The following table presents, in each case for the periods and as of the dates indicated, selected historical financial and operating data. The selected historical financial data as of December 31, 2017 and 2018 and for each of the years in the three-year period ended December 31, 2018 has been derived from our audited consolidated financial statements included in "Item 18. Financial Statements". The selected historical financial data as of December 31, 2014, 2015 and 2016 and for each of the years ended December 31, 2014 and 2015 is a summary of and is derived from our audited consolidated financial statements after retroactive restatement for the transfer of vessels from GasLog to the Partnership that are not included in this report. The financial statements have been prepared in accordance with IFRS, as issued by the IASB.

        Prior to the closing of our IPO, we did not own any vessels. The following presentation assumes that our business was operated as a separate entity prior to its inception. For the periods prior to the closing of the IPO, our financial position, results of operations and cash flows reflected in our financial statements include all expenses allocable to our business, but may not be indicative of those that would have been incurred had we operated as a separate public entity for all years presented or of future results. The annual consolidated financial statements and our historical financial and operating data under "IFRS Common Control Reported Results" include the accounts of the Partnership and its subsidiaries assuming that they are consolidated from the date of their incorporation by GasLog, as they were under the common control of GasLog. The following transfers of vessels from GasLog to the Partnership were each accounted for as a reorganization of entities under common control under IFRS and prior periods were retroactively restated:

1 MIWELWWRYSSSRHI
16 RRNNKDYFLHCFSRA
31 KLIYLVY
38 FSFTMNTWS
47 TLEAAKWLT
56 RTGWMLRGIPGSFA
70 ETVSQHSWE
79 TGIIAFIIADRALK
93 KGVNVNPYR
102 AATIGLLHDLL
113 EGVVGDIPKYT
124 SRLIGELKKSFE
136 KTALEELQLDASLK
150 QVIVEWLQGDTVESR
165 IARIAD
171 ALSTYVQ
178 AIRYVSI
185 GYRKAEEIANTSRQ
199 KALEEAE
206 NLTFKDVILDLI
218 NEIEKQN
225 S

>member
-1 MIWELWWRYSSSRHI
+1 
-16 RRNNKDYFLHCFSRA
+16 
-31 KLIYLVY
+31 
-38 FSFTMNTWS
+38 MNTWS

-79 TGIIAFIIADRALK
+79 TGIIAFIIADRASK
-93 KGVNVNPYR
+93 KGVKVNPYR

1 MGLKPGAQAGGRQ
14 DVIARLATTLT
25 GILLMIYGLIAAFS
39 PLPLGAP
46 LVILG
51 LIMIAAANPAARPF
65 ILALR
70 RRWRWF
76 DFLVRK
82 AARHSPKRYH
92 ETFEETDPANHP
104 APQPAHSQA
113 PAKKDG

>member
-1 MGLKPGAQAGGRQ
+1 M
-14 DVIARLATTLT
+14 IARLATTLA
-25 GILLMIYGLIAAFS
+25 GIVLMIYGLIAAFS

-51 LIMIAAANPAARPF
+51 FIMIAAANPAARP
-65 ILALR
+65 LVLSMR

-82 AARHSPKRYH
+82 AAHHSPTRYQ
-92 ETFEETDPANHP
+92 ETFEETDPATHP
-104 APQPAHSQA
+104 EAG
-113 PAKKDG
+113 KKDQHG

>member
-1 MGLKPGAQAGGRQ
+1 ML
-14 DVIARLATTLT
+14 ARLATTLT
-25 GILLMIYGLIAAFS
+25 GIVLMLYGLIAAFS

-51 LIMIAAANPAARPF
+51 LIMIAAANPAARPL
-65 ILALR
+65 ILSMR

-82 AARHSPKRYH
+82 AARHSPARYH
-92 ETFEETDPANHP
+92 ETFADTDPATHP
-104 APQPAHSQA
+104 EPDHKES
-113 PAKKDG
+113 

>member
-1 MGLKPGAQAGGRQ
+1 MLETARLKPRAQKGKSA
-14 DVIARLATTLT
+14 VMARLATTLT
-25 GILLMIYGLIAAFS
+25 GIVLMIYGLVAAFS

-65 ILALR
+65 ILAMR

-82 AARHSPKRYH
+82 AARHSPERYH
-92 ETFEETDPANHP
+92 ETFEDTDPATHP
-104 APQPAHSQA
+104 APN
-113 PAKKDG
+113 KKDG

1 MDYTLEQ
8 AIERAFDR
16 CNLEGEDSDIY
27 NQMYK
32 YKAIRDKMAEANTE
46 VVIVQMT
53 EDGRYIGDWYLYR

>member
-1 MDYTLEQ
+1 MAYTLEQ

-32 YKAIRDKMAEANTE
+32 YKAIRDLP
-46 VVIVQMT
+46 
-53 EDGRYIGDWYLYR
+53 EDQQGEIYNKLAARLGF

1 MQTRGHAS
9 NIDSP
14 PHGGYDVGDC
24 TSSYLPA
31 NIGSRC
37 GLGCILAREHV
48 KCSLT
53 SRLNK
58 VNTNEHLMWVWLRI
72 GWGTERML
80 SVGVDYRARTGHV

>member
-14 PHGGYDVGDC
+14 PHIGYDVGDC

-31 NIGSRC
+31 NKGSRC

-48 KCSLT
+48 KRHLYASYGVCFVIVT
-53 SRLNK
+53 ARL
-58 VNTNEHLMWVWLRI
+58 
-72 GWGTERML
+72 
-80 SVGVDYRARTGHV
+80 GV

Date
  Vessel(s) Transferred
May 12, 2014   GasLog Santiago, GasLog Shanghai and GasLog Sydney
September 29, 2014   Methane Jane Elizabeth and Methane Rita Andrea
July 1, 2015   Methane Alison Victoria, Methane Heather Sally and Methane Shirley Elisabeth
November 1, 2016   GasLog Seattle
May 3, 2017   GasLog Greece
July 3, 2017   GasLog Geneva
October 20, 2017   Solaris
April 26, 2018   GasLog Gibraltar
November 14, 2018   Methane Becki Anne

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  Year Ended December 31,  
 
  2014   2015   2016   2017   2018  
 
  (restated)(1)
  (restated)(1)
  (restated)(1)
  (restated)(1)
   
 
 
  (in thousands of U.S. dollars, except per unit data)
 

STATEMENT OF PROFIT OR LOSS

                               

Revenues

  $ 196,482   $ 269,077   $ 317,489   $ 371,146   $ 352,541  

Net pool allocation

                    3,700  

Voyage expenses and commissions

    (2,580 )   (3,644 )   (4,333 )   (4,650 )   (7,122 )

Vessel operating costs

    (38,435 )   (57,877 )   (63,076 )   (71,369 )   (68,725 )

Depreciation

    (42,433 )   (61,406 )   (70,290 )   (81,089 )   (81,590 )

General and administrative expenses

    (7,066 )   (12,065 )   (13,206 )   (15,311 )   (19,369 )

Profit from operations

    105,968     134,085     166,584     198,727     179,435  

Financial costs

    (39,992 )   (42,035 )   (60,247 )   (65,122 )   (66,287 )

Financial income

    51     41     209     1,019     2,413  

(Loss)/gain on derivatives